Bioblitz expands species database

Lepidoptera lords: (from left) Herbert Otto from the Lepidopterists’ Society of South Africa and Shane Burns, from Whytethorn private herbarium and co-author of Field Guide to the Orchids of Northern South Africa and Swaziland are helping Hayden Loffler with his insect catch.

Lepidoptera lords: (from left) Herbert Otto from the Lepidopterists’ Society of South Africa and Shane Burns, from Whytethorn private herbarium and co-author of Field Guide to the Orchids of Northern South Africa and Swaziland are helping Hayden Loffler with his insect catch.

“Serendipity”, meaning the spirit of happy and unexpected discoveries was the order of the day during the latest bioblitz held on Mountainlands Nature Reserve. A flock of scientists, members of the public and children were hairpinning up and down the hills documenting plant and insect species during the one-and-a-half-day stint, which aimed to expand the database of species found on the reserve.

An especially thrilling surprise was finding the plant Senecio triodontiphyllus in the north of the reserve. According to the Redlist of South African Plants it was known from three collections made before 1930 and was again rediscovered in 2008 at one of the historical locations. Thus a new location within the reserve can now be added for this vulnerable plant. Hemizygia stalmansii, a rare endemic plant that was first recognized as a new species by Mark Stalmans in 1994 and is also known from only a few locations was also collected. It is currently in flower and could be easily spotted on a remote and steep hillside.

Members of the Lepidopterists’ Society of South Africa netted and photographed butterflies aided by children from Barberton Primary and Swaziland. Dr Alan Gardner, a Lecturer from the South African Wildlife College close to Orpen Gate was richly rewarded with a new butterfly species for this area known as Grass Yellow (Eurema floricola).

With the photos of butterflies taken by Christopher Willis from the South African National Biodiversity Institute (SANBI) and contributions made by other members of the Lepidopterists’ Society of Africa, the database can now also be expanded with between 20 to 25 species. Christopher is currently also contributing towards the dragonfly atlas of South Africa and will be the first to contribute species records towards a dragonfly/damselfly database of the reserve.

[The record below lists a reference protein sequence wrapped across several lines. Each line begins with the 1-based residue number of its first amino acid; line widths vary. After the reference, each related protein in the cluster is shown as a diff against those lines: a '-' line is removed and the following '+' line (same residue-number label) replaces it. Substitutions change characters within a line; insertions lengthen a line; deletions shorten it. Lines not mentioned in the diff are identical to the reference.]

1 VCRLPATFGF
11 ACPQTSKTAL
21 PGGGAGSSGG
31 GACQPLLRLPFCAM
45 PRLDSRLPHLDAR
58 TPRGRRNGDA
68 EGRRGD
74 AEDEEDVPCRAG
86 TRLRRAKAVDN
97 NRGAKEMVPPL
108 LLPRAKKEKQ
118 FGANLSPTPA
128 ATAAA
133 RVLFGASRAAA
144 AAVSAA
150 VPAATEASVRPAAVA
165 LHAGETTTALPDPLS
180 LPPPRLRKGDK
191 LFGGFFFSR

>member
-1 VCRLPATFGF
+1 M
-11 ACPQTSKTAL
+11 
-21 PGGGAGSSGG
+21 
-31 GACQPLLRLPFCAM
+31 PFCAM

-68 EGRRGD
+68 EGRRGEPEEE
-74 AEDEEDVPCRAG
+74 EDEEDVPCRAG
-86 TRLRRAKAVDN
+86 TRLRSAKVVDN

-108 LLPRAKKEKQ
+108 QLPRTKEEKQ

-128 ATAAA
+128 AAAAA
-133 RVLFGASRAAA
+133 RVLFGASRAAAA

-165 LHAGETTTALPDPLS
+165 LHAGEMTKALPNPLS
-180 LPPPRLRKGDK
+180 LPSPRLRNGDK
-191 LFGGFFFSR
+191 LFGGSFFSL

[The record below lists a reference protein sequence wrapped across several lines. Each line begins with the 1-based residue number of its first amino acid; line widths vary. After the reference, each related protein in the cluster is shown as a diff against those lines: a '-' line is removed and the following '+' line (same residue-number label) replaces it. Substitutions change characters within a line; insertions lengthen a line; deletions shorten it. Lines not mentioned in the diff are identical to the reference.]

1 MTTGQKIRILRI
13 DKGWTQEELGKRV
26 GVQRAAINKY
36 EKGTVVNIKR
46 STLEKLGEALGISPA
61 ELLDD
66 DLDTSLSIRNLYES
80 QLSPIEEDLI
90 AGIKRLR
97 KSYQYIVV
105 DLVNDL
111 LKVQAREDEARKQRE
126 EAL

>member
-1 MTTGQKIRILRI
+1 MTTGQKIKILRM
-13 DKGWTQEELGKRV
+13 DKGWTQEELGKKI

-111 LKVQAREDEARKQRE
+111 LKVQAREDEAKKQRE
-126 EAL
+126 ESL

“Through the volunteer contributions of experts and the sponsorship of Crossings SUPERSPAR, surveys such as this help to create awareness about the beauty and natural treasures of the Barberton Centre of Plant Endemism,” says Delia Oosthuizen who co-ordinated the arrangements for the bioblitz.

The next bioblitz will take place in Spring.

(from left) Schalk van der Sandt, Riandre Nel, Herbert Otto and Joshua Matthee from Barberton Primary School look at a beetle caught by Dr Alan Gardner, a lector at the South African Wildlife College in Hoedspruit

(from left) Schalk van der Sandt, Riandre Nel, Herbert Otto and Joshua Matthee from Barberton Primary School look at a beetle caught by Dr Alan Gardner, a lector at the South African Wildlife College close to Hoedspruit.

(from left): John Burrows from the Buffelskloof Nature Reserve Herbarium, Mervyn Lotter from the Mpumalanga Tourism and Parks Agency and Linda Loffler a botanist from Swaziland admire Senecio triodontiphyllus.

(from left): John Burrows from the Buffelskloof Nature Reserve Herbarium, Mervyn Lotter from the Mpumalanga Tourism and Parks Agency and Linda Loffler a botanist from Swaziland admire Senecio triodontiphyllus.

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